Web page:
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Long-term demographic trends in a fire-suppressed mixed-conifer forest

Author(s):

Carrie R. Levine
Flora Krivak-Tetley
Jolie-Anne S. Ansley
John J. Battles

Year:

2016

Publication type:

Scientific Journal (JRNL)

Primary Station(s):

Pacific Southwest Research Station

Source:

Canadian Journal of Forest Research. 46(5): 745-752

Description

In the western United States, forests are experiencing novel environmental conditions related to a changing climate and a suppression of the historical fire regime. Mixed-conifer forests, considered resilient to disturbance due to their heterogeneity in structure and composition, appear to be shifting to a more homogeneous state, but the timescale of these shifts is not well understood. Our objective was to assess the effects of climate and fire suppression on stand dynamics and demographic rates of an old-growth mixed-conifer forest in the Sierra Nevada. We used a Bayesian hierarchical analysis to quantify species and community rates of recruitment, growth, and mortality. Despite a warming climate, we found that stand density, basal area, and carbon have increased over 56 years. Fir recruitment and growth significantly exceeded the community-level median rates, whereas pine recruitment and growth was significantly lower than the community-level median rates. Shifts in species composition from a well-mixed stand to a more dense fir-dominated stand appear to be driven by low growth and recruitment rates of pines relative to firs. In forests such as these with consistent and relatively low mortality rates, we recommend that restoration and management activities be focused on promoting pine recruitment and growth.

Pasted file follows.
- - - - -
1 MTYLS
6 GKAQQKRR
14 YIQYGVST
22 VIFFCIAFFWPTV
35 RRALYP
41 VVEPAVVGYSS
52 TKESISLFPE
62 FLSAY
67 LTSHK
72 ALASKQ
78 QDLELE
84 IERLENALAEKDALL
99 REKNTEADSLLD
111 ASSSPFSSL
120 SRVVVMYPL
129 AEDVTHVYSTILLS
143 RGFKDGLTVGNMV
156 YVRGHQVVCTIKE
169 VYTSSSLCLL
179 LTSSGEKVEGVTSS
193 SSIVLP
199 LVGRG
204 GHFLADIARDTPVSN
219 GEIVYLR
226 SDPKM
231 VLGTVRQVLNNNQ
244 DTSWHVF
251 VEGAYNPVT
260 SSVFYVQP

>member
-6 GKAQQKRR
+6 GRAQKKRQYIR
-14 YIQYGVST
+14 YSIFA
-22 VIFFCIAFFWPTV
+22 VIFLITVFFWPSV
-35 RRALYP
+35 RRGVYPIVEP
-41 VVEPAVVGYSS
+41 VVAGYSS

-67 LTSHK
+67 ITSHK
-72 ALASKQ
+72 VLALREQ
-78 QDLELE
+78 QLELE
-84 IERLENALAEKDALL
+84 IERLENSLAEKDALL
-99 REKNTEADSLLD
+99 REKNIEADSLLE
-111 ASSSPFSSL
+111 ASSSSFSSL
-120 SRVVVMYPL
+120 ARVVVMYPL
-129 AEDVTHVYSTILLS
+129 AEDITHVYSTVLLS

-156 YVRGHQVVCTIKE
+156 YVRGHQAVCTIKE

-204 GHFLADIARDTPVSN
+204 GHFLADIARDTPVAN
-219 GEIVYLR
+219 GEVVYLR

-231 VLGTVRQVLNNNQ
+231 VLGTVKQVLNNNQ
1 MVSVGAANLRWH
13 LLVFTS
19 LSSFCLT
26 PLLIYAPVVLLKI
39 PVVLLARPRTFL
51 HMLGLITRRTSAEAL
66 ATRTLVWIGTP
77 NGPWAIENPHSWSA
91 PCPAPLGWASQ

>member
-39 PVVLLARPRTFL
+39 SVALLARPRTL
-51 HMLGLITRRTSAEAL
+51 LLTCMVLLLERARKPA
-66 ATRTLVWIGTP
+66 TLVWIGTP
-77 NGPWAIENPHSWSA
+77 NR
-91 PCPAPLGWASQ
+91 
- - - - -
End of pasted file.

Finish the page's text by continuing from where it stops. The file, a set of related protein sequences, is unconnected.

Citation

Levine, Carrie R.; Krivak-Tetley, Flora; van Doorn, Natalie S.; Ansley, Jolie-Anne S.; Battles, John J. 2016. Long-term demographic trends in a fire-suppressed mixed-conifer forest. Canadian Journal of Forest Research. 46(5): 745-752.

Cited

Publication Notes

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  • This article was written and prepared by U.S. Government employees on official time, and is therefore in the public domain.
https://www.fs.usda.gov/treesearch/pubs/52009